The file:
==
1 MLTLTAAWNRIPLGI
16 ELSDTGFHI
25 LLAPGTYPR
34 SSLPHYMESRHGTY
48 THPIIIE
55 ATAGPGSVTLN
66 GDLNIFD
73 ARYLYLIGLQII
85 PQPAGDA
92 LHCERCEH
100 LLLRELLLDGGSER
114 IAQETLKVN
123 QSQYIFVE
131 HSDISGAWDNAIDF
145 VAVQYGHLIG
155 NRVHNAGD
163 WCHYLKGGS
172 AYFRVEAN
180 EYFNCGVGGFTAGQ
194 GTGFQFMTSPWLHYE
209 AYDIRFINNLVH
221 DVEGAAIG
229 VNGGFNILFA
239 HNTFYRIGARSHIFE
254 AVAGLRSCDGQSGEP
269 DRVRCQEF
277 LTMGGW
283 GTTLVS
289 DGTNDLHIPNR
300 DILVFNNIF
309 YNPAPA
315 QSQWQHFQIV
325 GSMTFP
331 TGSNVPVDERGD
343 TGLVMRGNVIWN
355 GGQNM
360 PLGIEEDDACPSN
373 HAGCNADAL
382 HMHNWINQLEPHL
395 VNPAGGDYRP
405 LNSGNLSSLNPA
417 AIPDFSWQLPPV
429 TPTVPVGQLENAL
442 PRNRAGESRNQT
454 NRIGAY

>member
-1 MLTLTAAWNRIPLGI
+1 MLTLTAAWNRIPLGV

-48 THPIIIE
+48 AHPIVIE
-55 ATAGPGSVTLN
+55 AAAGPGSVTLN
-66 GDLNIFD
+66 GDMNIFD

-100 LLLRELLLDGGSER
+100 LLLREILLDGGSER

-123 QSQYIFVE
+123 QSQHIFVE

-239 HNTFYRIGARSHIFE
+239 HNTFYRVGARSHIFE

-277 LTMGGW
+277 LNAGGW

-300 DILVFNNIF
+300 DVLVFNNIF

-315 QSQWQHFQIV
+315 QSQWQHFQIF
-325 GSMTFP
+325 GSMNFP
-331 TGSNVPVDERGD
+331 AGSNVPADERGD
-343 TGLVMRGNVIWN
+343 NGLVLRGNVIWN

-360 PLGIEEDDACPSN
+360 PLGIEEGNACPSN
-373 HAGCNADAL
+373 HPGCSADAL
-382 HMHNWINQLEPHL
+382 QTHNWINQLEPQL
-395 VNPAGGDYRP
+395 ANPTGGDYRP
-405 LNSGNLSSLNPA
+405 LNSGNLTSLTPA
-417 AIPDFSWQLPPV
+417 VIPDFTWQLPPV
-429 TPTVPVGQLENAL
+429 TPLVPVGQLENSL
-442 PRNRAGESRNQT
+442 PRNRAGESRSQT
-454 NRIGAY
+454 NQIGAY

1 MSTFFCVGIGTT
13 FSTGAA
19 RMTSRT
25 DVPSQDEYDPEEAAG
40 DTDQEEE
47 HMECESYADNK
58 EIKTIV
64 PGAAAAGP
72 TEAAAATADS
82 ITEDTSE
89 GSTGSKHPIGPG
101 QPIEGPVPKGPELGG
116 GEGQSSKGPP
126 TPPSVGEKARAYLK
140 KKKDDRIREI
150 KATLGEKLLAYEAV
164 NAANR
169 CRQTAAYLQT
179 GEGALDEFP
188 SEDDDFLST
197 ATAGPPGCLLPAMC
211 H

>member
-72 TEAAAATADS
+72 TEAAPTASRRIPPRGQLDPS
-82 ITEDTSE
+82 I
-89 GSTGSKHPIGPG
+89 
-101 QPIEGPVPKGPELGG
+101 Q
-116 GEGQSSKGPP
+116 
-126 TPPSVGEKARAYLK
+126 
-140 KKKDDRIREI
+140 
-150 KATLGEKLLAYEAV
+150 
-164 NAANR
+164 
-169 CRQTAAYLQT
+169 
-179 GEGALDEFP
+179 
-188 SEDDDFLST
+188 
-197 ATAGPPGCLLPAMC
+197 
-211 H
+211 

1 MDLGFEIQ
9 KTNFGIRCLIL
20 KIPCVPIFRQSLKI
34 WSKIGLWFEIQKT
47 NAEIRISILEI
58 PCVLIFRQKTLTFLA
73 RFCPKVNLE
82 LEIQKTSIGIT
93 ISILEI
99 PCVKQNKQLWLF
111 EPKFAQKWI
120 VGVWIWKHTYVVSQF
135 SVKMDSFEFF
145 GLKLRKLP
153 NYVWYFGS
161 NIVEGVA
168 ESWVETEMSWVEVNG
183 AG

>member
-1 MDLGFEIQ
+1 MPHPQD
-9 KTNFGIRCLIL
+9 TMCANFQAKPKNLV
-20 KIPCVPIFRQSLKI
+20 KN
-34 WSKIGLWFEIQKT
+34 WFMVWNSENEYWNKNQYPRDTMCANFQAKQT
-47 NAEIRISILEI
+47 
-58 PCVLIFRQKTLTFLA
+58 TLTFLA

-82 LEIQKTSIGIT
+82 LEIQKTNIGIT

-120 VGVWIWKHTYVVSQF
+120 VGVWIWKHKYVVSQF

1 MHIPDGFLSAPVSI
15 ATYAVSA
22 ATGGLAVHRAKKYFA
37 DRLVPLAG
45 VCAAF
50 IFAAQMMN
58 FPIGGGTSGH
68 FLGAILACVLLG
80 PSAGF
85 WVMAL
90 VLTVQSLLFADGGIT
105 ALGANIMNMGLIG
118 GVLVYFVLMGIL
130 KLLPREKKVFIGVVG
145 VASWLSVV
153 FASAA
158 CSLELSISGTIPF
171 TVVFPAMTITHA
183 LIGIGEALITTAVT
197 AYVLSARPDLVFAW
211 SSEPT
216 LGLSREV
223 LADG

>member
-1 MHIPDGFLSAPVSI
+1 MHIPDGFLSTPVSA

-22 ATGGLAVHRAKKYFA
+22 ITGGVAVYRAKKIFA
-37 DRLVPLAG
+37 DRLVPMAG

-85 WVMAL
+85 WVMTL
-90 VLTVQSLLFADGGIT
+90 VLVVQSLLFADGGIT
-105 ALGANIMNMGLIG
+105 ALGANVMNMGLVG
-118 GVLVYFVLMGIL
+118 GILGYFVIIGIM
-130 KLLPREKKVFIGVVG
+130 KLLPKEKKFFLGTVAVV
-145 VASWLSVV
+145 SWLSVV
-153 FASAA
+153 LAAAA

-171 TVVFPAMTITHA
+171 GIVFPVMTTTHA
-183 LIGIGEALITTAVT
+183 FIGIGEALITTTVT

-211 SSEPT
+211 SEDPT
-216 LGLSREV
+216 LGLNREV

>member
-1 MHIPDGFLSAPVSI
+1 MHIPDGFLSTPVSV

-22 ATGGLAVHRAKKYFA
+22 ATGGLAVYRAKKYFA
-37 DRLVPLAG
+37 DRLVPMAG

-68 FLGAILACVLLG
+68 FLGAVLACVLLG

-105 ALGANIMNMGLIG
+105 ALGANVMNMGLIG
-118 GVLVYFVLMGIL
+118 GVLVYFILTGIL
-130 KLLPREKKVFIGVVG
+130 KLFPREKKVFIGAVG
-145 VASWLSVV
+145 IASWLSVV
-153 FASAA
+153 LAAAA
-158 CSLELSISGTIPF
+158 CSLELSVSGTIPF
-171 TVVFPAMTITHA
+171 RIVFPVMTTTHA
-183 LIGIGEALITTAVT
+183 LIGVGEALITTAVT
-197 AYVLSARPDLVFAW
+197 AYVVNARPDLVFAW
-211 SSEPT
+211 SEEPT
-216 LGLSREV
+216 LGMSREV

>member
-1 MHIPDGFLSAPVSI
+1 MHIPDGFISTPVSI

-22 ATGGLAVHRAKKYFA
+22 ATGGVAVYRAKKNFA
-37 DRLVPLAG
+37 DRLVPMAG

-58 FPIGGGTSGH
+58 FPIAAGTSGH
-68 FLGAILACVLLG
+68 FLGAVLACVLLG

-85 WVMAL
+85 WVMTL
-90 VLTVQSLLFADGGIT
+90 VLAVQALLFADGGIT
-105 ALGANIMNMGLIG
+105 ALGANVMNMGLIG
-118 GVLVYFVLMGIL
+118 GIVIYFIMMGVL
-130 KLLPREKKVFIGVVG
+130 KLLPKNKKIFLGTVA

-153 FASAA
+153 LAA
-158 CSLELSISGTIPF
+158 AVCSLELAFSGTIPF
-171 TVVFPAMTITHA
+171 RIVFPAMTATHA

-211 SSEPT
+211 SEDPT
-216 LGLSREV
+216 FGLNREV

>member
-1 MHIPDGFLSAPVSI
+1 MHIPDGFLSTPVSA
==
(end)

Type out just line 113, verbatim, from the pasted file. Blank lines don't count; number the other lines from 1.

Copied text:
>member